Many of the art works included in the Brea Gallery's multi-ethnic exhibit "We Are Orange County" speak of dark memories and bright prospects, a yearning for home and adjustment to a new life.
But it is the artists' own stories that perhaps best express the spirit that gallery director Marie Sofi said is behind an exhibit designed to "showcase the work of the county's ethnic artists and demonstrate their contribution to our rich cultural diversity."
Stories like those of Esther Preston, a black quilt-maker, who, at 100 years old, spends her days creating vivid and intricate designs with bits of castoff fabric.
Or painter Said Abdelsayed, a disabled Egyptian immigrant who found emotional and artistic release working with shag carpeting and acrylic paint.
Featuring a variety of artistic mediums ranging from abstracts to homespun quilts, "We Are Orange County," which continues through Aug. 12, is a multimedia exhibit with works by 27 ethnic artists.
Viewers will see Chinese brush paintings by Taiwanese artist Dr. Ning Yeh, gouache watercolors by Indian artist Subodh Maheshwari, Vicki Feldon's block prints of Jewish home life and black-and-white scenes by Vietnamese photographer Tran Quang Tri.
The diverse perspectives brought to Orange County by numerous international transplants, as well as by a few longtime residents, are at the heart of the show.
Abdelsayed, for instance, was a native of Cairo who came to Orange County as a young student. While driving a catering truck in 1976, he was in a traffic accident that left him paralyzed from the waist down. Adjusting to life in a wheelchair was tough for Abdelsayed and was made even tougher by a houseful of American shag carpeting.
Frustrated, he took his anger out on the family's floor coverings and literally shaved the carpet to a more manageable height. Already accomplished in acrylic and oil painting, the artist soon integrated the shavings into his canvases, lending unusual texture to his large abstracts.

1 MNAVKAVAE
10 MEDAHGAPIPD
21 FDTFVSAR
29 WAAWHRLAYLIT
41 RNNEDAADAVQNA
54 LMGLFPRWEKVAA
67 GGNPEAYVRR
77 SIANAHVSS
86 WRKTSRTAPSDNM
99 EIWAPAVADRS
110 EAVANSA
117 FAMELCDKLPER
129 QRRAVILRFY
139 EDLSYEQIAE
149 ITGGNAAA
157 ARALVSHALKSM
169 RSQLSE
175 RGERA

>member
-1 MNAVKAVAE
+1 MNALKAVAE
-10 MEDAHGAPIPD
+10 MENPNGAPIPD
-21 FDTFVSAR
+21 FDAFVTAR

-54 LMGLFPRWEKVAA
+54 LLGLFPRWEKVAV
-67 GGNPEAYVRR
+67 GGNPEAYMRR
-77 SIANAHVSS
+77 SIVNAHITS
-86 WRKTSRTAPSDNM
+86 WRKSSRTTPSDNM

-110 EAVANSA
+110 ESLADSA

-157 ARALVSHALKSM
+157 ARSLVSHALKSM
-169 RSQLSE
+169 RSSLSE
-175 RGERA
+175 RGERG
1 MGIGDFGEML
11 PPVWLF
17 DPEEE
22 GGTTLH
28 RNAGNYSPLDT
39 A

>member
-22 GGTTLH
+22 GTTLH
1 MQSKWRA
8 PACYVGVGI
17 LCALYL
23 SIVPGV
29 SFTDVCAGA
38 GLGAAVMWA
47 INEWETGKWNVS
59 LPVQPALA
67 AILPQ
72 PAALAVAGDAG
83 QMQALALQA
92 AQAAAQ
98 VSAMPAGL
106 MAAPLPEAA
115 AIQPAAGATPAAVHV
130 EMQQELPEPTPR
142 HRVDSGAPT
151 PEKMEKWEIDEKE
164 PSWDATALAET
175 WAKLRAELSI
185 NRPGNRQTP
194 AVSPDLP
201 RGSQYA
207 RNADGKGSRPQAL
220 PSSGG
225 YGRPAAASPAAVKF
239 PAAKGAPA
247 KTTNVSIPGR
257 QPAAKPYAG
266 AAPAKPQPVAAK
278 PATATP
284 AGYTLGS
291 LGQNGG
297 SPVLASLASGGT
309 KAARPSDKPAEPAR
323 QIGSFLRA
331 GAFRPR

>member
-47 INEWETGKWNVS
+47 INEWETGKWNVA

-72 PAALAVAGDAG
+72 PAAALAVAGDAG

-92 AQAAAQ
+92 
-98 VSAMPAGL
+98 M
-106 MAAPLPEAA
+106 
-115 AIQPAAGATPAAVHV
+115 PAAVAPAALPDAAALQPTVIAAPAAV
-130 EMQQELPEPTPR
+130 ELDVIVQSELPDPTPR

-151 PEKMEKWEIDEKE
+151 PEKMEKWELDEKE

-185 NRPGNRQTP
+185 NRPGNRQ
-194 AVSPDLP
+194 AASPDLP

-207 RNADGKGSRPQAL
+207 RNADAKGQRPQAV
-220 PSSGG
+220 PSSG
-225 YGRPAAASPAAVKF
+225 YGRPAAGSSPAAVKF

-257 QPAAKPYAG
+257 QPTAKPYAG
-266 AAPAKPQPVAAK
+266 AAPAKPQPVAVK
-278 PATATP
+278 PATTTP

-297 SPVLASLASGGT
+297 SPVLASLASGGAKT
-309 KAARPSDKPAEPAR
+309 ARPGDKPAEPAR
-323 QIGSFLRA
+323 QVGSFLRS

Abdelsayed's "Looking for a New Head," "Falling Down" and "Carrying My Love" are among the more dramatic pieces in the show. Other striking works include Carol Miura McCormack's "Where Are We Going Mommy? Why?"--a brooding remembrance of her Japanese-American family's experiences in internment camps during World War II.
Everyday life in the county is reflected by works by Emigdio Vasquez and Henry Godines. Vasquez, an artist-in-residence at Bowers Museum in Santa Ana, offers snapshots of life in that city's barrios in "Saturday Afternoon on 4th Street" and "Vatos Veteranos del Barrio." Godines captures the easygoing spirit of Orange County surfers in "Surfer Sandy" and the tough-as-nails camaraderie of motorcycle clubs in "The Hinano Boys."
In conjunction with Orange County centennial events, on Friday, the Brea Civic and Cultural Center will be the site of "An Evening of Multi-Cultural Art" on the center plaza. From 7 to 9 p.m., entertainment will include performances by the De la Playa Mexican musicians, African percussionist Francis Awe, Japanese and Middle Eastern dancers, a Chinese dragon as well as demonstrations by local ethnic artists. The Brea Gallery will be open for extended hours, and international food and drink will be available on the plaza. Admission is free.
"We Are Orange County" continues through Aug. 12 at the Brea Gallery, in the Brea Civic and Cultural Center next to Brea Mall. Gallery hours: Wednesday, Friday and Saturday from noon to 5 p.m., Thursday from noon to 8 p.m. Closed Sunday through Tuesday. Admission is free. Guided tours are available by appointment. For information, call (714) 990-7730.